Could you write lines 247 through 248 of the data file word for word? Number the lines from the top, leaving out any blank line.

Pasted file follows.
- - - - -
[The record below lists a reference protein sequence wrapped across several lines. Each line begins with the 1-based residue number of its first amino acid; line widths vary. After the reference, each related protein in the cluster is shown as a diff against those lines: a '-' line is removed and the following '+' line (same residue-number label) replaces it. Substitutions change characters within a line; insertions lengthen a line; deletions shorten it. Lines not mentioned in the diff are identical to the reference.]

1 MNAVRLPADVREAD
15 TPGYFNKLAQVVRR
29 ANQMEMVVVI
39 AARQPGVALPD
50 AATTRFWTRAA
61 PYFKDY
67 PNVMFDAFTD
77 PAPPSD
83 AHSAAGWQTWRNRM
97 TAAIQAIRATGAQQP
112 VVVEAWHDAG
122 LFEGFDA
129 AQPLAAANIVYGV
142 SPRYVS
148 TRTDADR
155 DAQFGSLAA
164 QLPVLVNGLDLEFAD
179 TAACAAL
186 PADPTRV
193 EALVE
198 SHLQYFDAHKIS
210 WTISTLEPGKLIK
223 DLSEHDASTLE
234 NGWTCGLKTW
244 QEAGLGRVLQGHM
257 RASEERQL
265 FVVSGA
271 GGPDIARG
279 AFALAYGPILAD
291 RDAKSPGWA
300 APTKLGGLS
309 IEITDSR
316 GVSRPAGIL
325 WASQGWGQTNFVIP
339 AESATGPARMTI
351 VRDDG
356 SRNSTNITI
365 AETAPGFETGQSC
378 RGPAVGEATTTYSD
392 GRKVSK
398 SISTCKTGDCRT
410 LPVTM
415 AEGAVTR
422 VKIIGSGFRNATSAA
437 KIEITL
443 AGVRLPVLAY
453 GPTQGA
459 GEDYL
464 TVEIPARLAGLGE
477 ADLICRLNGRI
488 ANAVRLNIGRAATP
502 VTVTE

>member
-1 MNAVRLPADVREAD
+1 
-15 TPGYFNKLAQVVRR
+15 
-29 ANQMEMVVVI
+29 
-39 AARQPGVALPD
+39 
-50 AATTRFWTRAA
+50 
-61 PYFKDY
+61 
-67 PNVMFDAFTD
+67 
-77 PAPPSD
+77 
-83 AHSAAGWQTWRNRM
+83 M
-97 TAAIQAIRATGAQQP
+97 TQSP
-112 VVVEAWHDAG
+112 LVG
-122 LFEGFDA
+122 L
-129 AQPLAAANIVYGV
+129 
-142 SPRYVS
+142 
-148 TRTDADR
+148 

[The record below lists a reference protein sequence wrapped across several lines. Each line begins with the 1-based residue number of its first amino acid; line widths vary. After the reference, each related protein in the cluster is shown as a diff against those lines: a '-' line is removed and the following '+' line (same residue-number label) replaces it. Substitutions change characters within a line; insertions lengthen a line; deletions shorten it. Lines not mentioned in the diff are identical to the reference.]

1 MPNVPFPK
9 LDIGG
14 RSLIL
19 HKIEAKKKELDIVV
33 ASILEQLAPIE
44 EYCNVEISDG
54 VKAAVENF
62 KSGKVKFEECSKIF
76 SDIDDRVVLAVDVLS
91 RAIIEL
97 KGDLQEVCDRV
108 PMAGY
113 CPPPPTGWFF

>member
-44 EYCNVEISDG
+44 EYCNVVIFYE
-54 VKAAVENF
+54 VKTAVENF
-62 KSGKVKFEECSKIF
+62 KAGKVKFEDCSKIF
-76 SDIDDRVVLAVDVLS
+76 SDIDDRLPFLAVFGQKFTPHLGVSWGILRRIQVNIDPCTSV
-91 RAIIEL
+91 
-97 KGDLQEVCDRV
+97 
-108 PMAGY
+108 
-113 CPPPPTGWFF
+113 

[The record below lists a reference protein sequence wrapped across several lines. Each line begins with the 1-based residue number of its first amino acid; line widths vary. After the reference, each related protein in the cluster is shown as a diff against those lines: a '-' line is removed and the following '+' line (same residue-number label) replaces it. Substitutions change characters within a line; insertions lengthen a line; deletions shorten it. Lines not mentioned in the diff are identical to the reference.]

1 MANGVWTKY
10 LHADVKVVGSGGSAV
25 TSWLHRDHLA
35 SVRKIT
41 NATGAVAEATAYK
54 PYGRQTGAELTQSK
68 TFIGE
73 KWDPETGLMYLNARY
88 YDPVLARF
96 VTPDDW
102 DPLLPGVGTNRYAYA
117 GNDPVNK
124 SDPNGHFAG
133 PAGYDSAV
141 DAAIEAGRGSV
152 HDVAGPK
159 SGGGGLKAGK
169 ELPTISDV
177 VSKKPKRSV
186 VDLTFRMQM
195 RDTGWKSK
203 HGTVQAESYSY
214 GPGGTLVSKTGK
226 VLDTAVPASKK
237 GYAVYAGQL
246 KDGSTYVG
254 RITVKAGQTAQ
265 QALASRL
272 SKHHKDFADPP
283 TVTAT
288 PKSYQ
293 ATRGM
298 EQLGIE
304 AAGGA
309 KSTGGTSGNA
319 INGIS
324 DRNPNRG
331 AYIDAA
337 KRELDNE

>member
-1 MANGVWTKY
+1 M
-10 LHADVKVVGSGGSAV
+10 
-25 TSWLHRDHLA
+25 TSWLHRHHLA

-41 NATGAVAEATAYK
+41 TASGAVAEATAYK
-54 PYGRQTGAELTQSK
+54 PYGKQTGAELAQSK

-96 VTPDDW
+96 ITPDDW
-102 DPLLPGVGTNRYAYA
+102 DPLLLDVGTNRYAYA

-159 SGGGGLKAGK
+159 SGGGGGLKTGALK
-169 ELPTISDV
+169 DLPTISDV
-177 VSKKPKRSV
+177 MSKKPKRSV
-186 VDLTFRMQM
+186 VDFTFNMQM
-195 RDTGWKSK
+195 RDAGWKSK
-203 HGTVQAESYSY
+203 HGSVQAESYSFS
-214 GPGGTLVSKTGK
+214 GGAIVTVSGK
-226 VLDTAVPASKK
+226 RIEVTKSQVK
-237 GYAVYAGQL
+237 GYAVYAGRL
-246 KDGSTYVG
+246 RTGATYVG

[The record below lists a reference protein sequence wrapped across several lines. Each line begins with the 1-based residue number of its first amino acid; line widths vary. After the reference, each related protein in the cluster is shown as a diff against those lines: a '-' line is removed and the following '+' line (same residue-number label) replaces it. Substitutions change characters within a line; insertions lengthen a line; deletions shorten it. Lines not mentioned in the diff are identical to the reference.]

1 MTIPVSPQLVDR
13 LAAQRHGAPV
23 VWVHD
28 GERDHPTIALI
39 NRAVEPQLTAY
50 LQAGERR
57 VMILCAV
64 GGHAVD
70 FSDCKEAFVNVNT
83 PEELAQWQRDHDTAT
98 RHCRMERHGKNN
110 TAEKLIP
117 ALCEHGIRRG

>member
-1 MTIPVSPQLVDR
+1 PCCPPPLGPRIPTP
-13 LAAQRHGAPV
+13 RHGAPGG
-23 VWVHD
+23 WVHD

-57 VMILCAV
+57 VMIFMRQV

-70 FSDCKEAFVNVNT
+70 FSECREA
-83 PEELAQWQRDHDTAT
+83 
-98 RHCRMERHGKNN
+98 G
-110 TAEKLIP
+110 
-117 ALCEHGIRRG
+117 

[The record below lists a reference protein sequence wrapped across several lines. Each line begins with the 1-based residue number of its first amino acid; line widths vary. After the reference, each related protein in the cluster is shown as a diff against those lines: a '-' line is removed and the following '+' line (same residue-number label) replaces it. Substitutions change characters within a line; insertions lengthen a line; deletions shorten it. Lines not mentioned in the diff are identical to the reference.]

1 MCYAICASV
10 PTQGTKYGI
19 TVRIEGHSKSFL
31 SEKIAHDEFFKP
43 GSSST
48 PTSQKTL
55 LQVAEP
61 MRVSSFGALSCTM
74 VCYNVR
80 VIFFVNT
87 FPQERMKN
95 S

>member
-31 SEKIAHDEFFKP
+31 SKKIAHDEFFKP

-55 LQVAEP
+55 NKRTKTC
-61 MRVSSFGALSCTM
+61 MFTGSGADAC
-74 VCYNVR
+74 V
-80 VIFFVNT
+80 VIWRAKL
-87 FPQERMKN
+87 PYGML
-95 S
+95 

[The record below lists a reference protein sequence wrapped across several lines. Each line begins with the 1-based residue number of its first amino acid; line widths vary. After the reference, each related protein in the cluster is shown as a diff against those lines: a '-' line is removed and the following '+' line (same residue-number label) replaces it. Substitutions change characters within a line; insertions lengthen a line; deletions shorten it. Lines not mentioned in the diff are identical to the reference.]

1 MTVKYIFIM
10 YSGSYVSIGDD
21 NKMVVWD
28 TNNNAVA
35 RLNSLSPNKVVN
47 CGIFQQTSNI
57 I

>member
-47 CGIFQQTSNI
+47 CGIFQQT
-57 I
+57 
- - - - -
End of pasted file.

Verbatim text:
+80 VIWRAKL
-87 FPQERMKN